Dehradun: The Uttarakhand government is exploring the possibility of constructing ropeway to the Kedarnath shrine, an official said. Officials have discussed the feasibility of erecting it from Gaurikund – the base camp for Kedarnath – to the shrine 14 km up in the hills.
Minister of State for Central Planning and Parliamentary Affairs Rajeev Shukla is said to have seconded the idea as a ropeway would make it easier for pilgrims to access the revered shrine.
The stretch between Gaurikund, Rambada and Kedarnath was destroyed in last month’s flash floods and landslides.
“Restructuring of the shrine will be done keeping in mind all technical aspects and hazards created by rains and other natural elements,” the official told.
Alternate pathways to the shrine will also be explored to enhance safety of pilgrims to minimize the distance travelled on foot.
The Archaeological Survey of India is being consulted in the remodelling of the Kedarnath shrine area.
While rains continue to hamper relief work and the skies will only clear up next month, work on redeveloping the shrine will begin not before October.
“An assessment of the costs involved, technical aspects of a ropeway, meeting safety standards… will be kept in mind before taking a final call,” a senior bureaucrat said.
The government runs two ropeway in Uttarakhand. Ropeway is also being explored in Purnagiri and Yamunotri.
The estimated cost of a 3.84 km ropeway from Janki Chatti to Yamunotri is Rs.70 crore, and Rs.35 crore will be spent on the Thuligad-Purnagiri ropeway of less than a kilometre.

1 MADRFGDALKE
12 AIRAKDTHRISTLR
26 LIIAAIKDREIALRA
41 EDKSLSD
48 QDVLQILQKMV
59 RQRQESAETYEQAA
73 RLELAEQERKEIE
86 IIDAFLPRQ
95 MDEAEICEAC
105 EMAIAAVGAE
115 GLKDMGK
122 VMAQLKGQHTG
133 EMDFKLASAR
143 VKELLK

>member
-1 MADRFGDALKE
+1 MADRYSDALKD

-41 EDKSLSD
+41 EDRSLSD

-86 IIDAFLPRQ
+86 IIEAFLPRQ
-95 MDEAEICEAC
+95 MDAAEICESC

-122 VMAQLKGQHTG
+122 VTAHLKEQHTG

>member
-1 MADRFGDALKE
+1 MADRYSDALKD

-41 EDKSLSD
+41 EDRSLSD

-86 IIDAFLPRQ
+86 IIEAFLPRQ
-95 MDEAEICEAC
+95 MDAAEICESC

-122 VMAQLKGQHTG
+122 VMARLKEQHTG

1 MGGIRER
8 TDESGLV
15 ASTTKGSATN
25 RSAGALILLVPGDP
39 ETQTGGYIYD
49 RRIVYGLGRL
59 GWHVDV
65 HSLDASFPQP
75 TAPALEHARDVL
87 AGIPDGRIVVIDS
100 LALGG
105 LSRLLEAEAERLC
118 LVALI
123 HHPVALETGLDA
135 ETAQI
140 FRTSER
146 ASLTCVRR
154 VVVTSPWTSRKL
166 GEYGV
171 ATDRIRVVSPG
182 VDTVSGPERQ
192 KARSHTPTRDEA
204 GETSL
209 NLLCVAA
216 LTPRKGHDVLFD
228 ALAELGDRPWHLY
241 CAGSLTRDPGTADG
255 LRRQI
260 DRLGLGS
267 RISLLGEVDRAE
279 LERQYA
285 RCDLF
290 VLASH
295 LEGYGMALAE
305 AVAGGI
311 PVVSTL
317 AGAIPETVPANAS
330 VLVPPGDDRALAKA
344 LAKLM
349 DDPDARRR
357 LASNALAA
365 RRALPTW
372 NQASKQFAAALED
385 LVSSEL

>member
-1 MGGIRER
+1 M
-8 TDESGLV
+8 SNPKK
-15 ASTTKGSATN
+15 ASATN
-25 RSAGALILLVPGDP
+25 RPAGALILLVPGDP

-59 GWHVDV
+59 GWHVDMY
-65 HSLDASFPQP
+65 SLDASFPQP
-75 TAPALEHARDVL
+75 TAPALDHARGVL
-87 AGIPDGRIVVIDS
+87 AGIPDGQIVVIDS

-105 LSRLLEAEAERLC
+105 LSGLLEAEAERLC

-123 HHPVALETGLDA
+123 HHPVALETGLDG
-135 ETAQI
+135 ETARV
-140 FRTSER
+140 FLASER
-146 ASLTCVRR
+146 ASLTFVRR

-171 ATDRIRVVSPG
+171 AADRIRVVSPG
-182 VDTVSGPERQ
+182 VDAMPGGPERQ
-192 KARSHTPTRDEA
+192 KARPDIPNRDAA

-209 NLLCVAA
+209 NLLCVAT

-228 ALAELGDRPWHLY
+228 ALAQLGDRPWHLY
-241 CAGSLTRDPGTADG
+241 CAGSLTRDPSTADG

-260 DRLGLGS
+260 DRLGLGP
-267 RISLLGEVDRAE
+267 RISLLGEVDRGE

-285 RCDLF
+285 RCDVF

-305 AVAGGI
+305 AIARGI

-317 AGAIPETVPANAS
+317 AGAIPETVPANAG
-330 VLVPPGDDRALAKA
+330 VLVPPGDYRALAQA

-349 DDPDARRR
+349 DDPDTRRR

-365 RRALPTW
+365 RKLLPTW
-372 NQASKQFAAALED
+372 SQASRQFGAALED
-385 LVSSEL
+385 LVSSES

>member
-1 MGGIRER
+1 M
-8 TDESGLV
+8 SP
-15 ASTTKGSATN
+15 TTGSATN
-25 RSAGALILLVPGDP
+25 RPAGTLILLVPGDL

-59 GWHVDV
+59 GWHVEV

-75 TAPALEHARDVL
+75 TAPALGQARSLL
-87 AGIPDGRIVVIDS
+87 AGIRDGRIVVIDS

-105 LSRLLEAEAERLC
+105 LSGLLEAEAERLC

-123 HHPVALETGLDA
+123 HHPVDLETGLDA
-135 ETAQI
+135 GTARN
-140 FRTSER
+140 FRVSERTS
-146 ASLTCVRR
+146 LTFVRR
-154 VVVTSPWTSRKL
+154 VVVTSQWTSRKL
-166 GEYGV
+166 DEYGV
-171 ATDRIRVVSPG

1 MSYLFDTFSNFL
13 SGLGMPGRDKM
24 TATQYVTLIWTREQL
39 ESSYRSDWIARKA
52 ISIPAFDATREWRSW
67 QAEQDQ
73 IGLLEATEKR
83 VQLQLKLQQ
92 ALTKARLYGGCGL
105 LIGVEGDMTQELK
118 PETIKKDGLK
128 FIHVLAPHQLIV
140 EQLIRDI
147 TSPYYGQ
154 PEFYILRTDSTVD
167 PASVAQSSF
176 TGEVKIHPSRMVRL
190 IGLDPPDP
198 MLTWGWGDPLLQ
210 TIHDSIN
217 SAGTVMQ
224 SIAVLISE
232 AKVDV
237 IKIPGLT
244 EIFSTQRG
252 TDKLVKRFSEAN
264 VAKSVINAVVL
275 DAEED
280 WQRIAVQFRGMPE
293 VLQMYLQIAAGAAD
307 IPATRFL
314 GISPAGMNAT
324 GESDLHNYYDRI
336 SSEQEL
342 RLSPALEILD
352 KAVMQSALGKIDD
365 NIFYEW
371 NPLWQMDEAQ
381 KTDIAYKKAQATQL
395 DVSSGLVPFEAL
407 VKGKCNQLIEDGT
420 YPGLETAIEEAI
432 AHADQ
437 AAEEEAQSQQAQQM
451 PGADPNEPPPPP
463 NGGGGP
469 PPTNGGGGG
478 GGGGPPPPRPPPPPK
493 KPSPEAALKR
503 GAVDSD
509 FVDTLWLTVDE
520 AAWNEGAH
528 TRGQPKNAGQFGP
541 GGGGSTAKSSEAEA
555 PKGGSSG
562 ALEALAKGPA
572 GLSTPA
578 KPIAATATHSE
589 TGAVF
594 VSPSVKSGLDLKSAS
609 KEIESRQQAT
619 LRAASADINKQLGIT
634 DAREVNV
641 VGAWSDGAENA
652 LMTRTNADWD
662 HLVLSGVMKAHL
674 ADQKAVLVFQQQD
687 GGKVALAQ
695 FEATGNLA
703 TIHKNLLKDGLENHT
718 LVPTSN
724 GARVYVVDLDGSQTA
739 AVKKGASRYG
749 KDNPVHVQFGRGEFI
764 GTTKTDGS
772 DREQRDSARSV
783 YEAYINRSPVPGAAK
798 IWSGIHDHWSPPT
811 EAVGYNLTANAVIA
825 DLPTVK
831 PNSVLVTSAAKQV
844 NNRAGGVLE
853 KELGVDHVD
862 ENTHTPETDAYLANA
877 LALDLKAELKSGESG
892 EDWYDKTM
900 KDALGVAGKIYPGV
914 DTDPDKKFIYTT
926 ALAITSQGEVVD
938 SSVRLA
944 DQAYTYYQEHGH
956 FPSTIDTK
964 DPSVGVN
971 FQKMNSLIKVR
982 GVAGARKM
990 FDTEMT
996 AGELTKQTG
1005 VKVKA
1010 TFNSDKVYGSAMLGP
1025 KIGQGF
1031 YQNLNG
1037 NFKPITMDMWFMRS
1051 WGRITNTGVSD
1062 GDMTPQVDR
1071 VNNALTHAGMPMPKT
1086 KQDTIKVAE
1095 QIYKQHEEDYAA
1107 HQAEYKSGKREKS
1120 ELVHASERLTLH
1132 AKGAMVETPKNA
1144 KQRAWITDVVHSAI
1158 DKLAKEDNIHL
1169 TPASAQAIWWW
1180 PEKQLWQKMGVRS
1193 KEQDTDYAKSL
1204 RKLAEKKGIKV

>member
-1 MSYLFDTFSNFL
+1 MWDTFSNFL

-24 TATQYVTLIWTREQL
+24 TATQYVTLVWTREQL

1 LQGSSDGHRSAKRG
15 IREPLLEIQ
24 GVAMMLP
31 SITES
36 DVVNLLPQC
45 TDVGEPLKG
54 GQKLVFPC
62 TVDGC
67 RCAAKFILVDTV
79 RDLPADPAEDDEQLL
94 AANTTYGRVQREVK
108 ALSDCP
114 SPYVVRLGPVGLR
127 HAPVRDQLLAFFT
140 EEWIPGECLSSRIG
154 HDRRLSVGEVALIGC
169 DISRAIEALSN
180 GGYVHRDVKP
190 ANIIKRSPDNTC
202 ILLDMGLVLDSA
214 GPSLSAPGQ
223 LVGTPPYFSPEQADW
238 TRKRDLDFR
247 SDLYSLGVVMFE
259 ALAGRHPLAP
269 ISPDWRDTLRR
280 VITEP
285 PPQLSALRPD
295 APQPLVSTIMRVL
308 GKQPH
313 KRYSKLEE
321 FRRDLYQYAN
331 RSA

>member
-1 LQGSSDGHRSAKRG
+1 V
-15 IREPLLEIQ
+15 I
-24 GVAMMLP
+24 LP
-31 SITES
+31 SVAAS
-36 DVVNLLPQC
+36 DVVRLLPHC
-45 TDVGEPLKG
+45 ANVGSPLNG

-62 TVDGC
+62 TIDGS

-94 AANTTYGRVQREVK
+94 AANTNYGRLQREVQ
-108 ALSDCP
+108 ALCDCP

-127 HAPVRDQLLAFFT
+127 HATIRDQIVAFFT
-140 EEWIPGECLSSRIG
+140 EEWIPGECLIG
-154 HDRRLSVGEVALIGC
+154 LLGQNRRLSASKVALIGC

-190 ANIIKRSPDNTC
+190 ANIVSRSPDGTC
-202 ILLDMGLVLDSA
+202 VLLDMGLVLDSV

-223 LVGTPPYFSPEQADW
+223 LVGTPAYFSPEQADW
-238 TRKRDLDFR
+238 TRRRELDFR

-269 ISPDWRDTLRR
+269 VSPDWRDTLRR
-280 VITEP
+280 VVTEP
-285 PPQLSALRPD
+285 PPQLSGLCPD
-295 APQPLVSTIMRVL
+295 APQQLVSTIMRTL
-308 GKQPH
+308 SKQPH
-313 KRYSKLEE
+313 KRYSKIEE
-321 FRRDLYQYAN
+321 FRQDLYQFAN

Technical studies have been done for ropeway from Binsar Road to Kasar Devi temple in Almora, from Rishikesh to Kunjapuri, from Snow View to Nanital Zoo, from Chakrata to Tiger Falls and at Dayara Bugyal.
The Border Road Organisation (BRO) has been asked to complete work on all damaged roads to the Char Dham Yatra route within a fortnight.
Excavation machines and other equipment of the National Disaster Response Force (NDRF) have reached Guptkashi in Rudraprayag district.
Depending on the weather, they will be airlifted to the Kedarnath shrine to dig out the remaining bodies trapped in several feet of rubble and debris.
In the nature’s fury a month ago, most damage and deaths took place in Kedarnath area where hundreds died in the surging rivers and tumbling hills. Hundreds died in the nearby jungles of hunger and exhaustion.